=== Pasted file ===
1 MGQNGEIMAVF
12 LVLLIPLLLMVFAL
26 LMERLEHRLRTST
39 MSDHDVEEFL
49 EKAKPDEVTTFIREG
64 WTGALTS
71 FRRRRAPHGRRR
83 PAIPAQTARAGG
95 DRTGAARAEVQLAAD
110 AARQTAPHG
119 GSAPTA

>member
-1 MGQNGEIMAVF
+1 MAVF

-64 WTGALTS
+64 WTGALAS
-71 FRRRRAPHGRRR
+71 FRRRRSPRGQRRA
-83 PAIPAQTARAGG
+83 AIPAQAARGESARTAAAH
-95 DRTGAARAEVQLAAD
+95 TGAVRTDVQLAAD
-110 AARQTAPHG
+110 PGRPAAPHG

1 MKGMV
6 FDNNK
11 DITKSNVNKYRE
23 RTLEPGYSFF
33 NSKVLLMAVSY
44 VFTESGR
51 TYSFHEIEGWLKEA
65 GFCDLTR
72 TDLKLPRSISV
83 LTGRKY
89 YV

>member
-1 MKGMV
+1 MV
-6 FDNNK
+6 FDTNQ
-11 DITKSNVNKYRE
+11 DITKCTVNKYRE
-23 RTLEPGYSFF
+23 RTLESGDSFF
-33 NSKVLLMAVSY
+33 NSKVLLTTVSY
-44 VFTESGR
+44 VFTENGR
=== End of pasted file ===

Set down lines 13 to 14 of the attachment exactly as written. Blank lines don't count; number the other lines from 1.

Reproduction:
-1 MGQNGEIMAVF
+1 MAVF